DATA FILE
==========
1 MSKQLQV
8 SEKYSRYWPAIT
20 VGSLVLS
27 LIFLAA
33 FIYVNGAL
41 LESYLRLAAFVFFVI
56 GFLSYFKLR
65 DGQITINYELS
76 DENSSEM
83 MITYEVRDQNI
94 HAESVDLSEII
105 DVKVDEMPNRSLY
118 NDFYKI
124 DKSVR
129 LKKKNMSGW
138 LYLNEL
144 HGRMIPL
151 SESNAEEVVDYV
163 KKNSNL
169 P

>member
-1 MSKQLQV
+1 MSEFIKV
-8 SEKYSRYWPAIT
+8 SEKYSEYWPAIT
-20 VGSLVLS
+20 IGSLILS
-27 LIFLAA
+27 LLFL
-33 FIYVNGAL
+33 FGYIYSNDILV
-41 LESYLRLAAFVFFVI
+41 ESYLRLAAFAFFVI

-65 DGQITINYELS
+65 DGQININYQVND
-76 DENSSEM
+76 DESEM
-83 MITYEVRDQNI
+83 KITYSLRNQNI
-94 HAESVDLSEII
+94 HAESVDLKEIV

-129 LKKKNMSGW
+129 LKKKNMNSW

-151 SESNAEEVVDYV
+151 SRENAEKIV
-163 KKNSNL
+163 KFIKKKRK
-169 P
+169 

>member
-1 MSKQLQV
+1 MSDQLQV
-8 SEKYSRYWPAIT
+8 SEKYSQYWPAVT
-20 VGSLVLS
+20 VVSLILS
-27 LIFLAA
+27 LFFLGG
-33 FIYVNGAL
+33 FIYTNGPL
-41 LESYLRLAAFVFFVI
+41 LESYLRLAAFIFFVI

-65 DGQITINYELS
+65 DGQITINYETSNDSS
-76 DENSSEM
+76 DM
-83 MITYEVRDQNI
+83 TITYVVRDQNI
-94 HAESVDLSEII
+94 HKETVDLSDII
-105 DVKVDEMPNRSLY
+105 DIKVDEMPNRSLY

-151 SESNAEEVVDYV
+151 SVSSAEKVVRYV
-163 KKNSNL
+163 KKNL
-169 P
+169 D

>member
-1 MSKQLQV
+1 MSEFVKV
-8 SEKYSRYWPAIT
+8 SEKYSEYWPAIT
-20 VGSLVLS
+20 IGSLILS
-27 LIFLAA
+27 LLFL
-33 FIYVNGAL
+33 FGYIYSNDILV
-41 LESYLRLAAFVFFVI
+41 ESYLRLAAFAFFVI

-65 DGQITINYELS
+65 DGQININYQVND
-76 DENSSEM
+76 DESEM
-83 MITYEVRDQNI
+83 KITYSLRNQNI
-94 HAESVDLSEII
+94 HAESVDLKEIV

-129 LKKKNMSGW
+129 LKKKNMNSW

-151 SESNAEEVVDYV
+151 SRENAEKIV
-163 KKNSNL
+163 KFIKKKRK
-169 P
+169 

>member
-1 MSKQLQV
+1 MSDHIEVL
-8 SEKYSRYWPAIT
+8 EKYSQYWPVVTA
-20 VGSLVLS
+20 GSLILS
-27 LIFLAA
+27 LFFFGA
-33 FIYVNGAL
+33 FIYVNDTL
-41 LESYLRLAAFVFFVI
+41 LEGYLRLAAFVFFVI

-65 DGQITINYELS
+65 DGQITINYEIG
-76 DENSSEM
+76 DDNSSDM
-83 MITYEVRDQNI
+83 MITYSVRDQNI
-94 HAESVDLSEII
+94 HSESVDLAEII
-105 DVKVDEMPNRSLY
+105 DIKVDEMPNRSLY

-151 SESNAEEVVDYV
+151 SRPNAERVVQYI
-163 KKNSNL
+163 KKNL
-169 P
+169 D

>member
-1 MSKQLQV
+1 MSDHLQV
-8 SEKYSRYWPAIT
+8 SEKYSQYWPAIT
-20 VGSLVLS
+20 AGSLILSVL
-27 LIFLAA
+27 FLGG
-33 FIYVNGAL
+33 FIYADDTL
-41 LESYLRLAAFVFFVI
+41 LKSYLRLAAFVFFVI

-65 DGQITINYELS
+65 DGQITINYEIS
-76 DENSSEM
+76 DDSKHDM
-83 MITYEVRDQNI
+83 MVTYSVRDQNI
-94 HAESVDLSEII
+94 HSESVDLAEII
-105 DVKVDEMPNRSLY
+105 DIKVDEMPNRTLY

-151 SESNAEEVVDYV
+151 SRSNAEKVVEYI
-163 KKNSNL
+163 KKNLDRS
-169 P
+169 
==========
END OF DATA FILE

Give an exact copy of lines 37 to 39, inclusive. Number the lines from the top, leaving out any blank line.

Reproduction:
+76 DESEM
-83 MITYEVRDQNI
+83 KITYSLRNQNI